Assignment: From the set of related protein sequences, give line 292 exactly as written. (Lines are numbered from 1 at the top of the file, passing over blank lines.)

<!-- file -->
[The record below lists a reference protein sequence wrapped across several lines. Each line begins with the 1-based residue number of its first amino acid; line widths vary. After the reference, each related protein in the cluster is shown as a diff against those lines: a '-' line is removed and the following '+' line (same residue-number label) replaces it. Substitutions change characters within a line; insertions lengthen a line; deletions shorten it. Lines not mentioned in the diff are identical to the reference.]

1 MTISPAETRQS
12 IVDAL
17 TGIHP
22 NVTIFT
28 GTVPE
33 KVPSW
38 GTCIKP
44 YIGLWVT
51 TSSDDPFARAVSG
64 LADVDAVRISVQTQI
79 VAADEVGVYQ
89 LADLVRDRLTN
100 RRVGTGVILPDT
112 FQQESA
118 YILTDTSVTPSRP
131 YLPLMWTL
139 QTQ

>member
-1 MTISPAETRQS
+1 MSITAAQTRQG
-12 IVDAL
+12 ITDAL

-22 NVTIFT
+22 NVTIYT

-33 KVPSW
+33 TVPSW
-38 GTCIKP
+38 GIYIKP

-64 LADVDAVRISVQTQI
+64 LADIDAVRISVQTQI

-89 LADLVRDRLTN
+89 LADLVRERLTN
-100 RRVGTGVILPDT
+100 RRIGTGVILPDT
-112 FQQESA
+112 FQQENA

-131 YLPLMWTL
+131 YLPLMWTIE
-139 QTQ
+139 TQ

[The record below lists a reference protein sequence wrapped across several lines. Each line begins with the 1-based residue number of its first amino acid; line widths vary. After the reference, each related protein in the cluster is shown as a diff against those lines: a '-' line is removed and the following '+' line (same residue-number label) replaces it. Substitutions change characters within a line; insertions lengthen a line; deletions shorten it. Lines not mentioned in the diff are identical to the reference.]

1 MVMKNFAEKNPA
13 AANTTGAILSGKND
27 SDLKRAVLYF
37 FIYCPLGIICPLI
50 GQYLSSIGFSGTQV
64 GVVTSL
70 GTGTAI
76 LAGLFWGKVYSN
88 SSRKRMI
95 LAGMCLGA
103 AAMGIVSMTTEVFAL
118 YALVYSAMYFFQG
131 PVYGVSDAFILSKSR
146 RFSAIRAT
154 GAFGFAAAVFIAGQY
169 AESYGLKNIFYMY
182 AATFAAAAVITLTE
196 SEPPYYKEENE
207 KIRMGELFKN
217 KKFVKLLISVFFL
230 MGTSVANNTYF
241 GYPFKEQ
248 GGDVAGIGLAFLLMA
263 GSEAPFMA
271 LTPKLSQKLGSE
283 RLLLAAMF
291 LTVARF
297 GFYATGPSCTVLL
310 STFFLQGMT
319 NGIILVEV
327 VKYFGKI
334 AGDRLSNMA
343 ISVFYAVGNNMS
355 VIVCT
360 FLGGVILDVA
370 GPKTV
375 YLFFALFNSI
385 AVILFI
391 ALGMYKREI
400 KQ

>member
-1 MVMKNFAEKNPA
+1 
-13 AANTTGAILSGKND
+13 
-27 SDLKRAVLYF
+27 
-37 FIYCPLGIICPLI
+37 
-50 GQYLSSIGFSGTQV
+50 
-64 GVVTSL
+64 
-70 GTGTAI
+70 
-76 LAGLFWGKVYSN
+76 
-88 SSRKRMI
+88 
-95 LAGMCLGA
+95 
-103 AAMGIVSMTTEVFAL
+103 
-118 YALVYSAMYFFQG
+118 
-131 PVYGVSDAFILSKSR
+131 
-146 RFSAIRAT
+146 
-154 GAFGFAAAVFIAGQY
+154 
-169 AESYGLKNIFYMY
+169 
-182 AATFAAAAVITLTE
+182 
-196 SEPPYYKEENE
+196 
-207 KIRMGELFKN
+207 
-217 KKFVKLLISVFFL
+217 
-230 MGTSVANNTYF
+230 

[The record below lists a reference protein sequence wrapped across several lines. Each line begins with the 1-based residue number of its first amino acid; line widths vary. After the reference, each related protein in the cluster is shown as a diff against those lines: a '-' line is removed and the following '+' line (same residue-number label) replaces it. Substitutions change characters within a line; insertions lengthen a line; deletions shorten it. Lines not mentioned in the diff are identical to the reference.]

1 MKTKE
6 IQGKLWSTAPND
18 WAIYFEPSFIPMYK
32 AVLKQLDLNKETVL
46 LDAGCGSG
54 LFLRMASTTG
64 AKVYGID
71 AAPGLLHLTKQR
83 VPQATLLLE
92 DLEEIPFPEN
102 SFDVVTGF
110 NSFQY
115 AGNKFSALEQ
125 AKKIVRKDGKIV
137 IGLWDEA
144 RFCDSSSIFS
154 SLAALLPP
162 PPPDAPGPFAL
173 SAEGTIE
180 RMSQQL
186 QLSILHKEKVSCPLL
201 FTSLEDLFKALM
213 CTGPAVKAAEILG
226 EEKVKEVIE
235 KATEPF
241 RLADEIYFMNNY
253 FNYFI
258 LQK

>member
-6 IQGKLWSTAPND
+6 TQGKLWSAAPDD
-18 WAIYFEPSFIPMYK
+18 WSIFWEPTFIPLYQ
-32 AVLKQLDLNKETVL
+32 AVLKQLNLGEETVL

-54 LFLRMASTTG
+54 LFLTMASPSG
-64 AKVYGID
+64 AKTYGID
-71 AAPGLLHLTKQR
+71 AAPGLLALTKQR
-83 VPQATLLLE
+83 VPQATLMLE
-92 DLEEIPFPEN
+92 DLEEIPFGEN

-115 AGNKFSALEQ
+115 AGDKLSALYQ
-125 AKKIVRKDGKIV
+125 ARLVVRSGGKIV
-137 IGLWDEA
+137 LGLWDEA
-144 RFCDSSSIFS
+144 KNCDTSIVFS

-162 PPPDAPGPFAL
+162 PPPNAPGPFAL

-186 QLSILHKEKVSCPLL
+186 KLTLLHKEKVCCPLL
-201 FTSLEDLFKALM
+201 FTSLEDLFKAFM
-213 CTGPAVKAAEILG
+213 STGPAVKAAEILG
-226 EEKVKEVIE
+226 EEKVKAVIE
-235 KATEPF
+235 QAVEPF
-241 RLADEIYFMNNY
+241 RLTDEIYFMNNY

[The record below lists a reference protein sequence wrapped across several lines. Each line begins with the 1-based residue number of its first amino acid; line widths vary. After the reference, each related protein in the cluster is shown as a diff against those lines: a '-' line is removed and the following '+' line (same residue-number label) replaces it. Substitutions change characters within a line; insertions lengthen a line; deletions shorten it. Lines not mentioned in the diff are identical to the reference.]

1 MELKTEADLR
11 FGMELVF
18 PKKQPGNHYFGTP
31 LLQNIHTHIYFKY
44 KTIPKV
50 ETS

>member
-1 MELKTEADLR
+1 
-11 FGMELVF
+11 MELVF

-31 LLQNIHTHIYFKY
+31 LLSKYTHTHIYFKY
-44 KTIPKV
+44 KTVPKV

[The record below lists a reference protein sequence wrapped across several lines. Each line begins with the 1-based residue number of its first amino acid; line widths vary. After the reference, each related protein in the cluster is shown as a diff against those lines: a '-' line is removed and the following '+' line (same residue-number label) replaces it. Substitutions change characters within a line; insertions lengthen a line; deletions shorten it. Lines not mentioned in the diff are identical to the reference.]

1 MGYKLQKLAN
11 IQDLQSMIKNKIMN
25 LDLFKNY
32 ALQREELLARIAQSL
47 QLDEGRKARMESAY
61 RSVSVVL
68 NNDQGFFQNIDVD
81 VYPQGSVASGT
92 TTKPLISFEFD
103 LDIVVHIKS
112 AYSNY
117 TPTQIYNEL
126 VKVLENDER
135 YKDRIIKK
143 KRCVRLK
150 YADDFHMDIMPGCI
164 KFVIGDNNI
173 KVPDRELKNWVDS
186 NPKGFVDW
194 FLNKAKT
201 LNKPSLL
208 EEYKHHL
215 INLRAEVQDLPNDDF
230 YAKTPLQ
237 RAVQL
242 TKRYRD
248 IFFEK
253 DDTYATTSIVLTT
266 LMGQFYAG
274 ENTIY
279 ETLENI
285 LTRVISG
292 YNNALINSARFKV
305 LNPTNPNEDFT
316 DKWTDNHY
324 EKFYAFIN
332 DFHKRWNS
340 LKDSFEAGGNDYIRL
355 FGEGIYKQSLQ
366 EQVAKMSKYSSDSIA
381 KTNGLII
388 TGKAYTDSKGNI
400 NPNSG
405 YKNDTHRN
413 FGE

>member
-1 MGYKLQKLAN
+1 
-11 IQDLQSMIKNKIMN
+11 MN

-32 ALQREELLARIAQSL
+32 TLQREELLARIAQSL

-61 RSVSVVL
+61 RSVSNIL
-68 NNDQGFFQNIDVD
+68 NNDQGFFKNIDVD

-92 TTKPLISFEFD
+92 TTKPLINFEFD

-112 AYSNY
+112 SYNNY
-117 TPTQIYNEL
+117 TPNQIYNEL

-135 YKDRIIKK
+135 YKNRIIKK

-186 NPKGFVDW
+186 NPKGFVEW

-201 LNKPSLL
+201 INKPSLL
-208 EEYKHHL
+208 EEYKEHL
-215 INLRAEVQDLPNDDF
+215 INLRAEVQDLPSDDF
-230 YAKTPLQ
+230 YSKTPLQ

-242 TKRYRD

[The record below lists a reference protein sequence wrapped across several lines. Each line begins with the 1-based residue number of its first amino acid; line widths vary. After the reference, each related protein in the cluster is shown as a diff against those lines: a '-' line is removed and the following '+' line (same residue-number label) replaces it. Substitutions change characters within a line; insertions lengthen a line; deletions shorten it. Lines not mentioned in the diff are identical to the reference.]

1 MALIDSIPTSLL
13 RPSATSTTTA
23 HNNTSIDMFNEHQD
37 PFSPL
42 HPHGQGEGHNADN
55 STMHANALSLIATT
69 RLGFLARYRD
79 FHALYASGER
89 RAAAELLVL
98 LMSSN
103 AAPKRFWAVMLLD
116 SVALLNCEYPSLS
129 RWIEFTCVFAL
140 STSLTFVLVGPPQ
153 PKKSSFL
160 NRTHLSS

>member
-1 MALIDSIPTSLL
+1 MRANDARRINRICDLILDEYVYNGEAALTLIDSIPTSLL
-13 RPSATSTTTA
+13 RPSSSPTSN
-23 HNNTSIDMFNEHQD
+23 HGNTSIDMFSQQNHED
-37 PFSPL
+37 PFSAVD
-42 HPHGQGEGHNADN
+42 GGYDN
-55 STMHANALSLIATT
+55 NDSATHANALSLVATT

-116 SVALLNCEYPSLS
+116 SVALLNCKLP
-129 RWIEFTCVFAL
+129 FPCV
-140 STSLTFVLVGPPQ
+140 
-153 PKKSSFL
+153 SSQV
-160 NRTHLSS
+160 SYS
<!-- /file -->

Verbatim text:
55 STMHANALSLIATT